Below are key highlights from the original Banking Transformed podcast.
According to the Digital Banking Report, digital transformation is the top priority of most of the world’s financial institutions. But where should they start, and what roadblocks will they face? In a recent episode of the Banking Transformed podcast, Financial Brand co-publisher Jim Marous discussed these and other questions with Ravi Vakacherla, Chief Transformation Officer at People’s United Bank (a Horizn client).
At People’s United Bank, digital transformation is everywhere. “From the chairman and CEO, the president, my boss, the chief administrative officer, to the rest of the bank, transformation is necessary and important for us,” says Ravi Vakacherla, People’s Chief Transformation Officer.
“When somebody says, ‘Hey, the customer needs an answer,’ they’re looking for an answer now, not five days from now.”
Having joined People’s as a programmer 15 years ago, Vakacherla brings a wealth of experience to his new role — a mix of IT knowledge, business savvy and a deep understanding of the customer experience. His eclectic background gives him a unique perspective on emerging technologies and the customer needs they address. “When somebody says, ‘Hey, the customer needs an answer,’ they’re looking for an answer now, not five days from now,” he says.
People’s new Business Transformation Office has individual teams dedicated to automation, optimization, research and partnerships with Fintech companies like Horizn. They all report to Vakacherla. It’s an approach to transformation governance that is agile and responsive.
One of the biggest tasks the new office has faced came in response to the pandemic, with People’s transitioning its 6,400 employees to remote work. “We had to work very closely with our technology team,” Vakacherla says. “And the first discovery was that technology was only one part of it. It wasn’t enough to just set them up.”
In a recent article, The Financial Brand’s Jim Marous describes “the importance of including employees in the digital transformation journey,” something Vakacherla embraces. People’s Business Transformation Office, he says, is guided by six objectives:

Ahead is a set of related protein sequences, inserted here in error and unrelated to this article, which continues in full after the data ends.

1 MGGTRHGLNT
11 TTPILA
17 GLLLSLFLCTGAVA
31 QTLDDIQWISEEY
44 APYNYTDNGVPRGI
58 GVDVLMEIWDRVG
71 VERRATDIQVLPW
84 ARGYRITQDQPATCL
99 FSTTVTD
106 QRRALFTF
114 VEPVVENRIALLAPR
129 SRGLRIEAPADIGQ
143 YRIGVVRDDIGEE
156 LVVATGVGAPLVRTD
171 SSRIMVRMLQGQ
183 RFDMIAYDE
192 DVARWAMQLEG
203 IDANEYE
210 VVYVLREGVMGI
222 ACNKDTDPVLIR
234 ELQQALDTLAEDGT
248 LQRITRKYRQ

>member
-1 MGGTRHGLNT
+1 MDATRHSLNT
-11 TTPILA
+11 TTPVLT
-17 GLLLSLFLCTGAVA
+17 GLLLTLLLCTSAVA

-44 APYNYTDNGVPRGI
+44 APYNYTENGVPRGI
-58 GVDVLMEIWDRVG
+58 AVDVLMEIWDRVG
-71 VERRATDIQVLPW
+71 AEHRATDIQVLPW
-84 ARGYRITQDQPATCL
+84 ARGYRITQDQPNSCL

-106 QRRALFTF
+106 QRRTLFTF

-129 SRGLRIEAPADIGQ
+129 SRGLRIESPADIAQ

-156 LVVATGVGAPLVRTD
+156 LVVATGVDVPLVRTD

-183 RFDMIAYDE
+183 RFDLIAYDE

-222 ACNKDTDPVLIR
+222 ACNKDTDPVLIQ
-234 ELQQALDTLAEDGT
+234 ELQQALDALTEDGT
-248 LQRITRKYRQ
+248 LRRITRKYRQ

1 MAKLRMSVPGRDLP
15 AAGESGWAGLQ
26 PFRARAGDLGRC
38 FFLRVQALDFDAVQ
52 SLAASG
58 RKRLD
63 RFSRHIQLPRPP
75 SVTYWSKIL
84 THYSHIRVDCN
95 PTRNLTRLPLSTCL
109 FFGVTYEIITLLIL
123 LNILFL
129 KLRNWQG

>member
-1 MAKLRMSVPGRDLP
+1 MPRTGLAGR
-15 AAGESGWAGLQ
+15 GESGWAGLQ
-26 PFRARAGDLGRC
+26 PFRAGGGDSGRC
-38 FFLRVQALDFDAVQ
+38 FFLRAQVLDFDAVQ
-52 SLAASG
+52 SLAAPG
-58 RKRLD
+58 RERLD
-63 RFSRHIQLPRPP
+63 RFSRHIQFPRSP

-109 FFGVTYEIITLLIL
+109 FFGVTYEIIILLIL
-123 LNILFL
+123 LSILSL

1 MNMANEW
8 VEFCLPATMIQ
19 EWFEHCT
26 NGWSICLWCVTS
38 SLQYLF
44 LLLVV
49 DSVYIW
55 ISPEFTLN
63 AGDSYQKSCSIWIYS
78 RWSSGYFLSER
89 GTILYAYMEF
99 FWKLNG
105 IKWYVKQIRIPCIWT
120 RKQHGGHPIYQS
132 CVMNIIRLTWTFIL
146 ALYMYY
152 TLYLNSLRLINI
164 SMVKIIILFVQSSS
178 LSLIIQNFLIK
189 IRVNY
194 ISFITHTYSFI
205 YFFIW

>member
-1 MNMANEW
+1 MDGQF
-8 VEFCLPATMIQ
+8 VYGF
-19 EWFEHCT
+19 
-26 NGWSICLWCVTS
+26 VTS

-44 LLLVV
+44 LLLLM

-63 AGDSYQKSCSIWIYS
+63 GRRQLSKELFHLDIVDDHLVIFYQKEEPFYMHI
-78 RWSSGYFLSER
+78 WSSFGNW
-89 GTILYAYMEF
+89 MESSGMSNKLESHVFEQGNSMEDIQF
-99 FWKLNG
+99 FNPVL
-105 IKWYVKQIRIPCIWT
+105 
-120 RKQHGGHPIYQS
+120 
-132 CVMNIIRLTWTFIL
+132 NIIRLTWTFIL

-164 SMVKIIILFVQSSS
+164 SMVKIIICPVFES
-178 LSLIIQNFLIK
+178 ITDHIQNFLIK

“In order, I would say the six objectives at People’s United Bank for the Business Transformation Office are: Our first one, improve employee experience. Two, enhance customer experience.” (People’s partnered with Horizn to produce a series of Digital Demos that take both customers and staff through the bank’s digital tools step-by-step.)
He continues: “The third objective is to help the bank grow revenue. Four, improve our operational efficiencies. Five, optimize and automate our processes. (By the way, in that order — you optimize before you automate.) And the sixth one is offering better products and services to our customers.”
“In the end, it is the employees that are the conduit between this technical product/service and the customer. So the employee experience was a very important part for us.”
From People’s standpoint, the employee experience is vital. “You can talk all about customer experience and buy the next fancy tool,” Vakacherla says, but it’s the employee who is ultimately “the face” of the bank to the customer and must understand these tools in order to deploy them. “In the end, it is the employees that are the conduit between this technical product/service and the customer,” he says. “The employee experience is a very important part for us.”
“If you are not able to better understand the customer and better serve their needs, there is no use to having all those technologies.”